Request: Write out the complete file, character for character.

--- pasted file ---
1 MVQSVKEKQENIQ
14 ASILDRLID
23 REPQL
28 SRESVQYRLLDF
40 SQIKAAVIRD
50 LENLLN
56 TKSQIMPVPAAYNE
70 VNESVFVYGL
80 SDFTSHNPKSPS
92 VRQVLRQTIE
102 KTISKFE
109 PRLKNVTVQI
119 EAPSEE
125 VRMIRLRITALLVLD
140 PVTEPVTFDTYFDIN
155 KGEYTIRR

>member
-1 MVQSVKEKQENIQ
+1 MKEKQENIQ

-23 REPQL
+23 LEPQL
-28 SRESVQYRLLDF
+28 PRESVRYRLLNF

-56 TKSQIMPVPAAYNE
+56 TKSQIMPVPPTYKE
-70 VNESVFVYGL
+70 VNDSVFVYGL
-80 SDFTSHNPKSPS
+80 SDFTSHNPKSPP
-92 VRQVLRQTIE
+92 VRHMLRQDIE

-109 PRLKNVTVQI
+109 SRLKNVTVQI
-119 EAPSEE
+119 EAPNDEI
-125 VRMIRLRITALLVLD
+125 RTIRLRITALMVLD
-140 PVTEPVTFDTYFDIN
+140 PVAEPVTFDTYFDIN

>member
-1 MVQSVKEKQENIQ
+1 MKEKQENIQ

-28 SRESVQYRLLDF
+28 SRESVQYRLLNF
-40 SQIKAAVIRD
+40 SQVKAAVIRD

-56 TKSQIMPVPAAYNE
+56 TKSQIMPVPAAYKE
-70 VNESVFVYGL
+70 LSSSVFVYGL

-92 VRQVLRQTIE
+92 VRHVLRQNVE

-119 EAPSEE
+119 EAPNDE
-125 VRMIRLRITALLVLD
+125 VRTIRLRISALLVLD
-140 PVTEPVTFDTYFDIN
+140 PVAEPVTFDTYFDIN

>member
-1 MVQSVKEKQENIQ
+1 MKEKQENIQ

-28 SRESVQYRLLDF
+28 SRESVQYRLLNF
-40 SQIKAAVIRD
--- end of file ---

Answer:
1 MVQSVKEKQENIQ
14 ASILDRLID
23 REPQL
28 SRESVQYRLLDF
40 SQIKAAVIRD
50 LENLLN
56 TKSQIMPVPAAYNE
70 VNESVFVYGL
80 SDFTSHNPKSPS
92 VRQVLRQTIE
102 KTISKFE
109 PRLKNVTVQI
119 EAPSEE
125 VRMIRLRITALLVLD
140 PVTEPVTFDTYFDIN
155 KGEYTIRR

>member
-1 MVQSVKEKQENIQ
+1 MKEKQENIQ

-23 REPQL
+23 LEPQL
-28 SRESVQYRLLDF
+28 PRESVRYRLLNF

-56 TKSQIMPVPAAYNE
+56 TKSQIMPVPPTYKE
-70 VNESVFVYGL
+70 VNDSVFVYGL
-80 SDFTSHNPKSPS
+80 SDFTSHNPKSPP
-92 VRQVLRQTIE
+92 VRHMLRQDIE

-109 PRLKNVTVQI
+109 SRLKNVTVQI
-119 EAPSEE
+119 EAPNDEI
-125 VRMIRLRITALLVLD
+125 RTIRLRITALMVLD
-140 PVTEPVTFDTYFDIN
+140 PVAEPVTFDTYFDIN

>member
-1 MVQSVKEKQENIQ
+1 MKEKQENIQ

-28 SRESVQYRLLDF
+28 SRESVQYRLLNF
-40 SQIKAAVIRD
+40 SQVKAAVIRD

-56 TKSQIMPVPAAYNE
+56 TKSQIMPVPAAYKE
-70 VNESVFVYGL
+70 LSSSVFVYGL

-92 VRQVLRQTIE
+92 VRHVLRQNVE

-119 EAPSEE
+119 EAPNDE
-125 VRMIRLRITALLVLD
+125 VRTIRLRISALLVLD
-140 PVTEPVTFDTYFDIN
+140 PVAEPVTFDTYFDIN

>member
-1 MVQSVKEKQENIQ
+1 MKEKQENIQ

-28 SRESVQYRLLDF
+28 SRESVQYRLLNF
-40 SQIKAAVIRD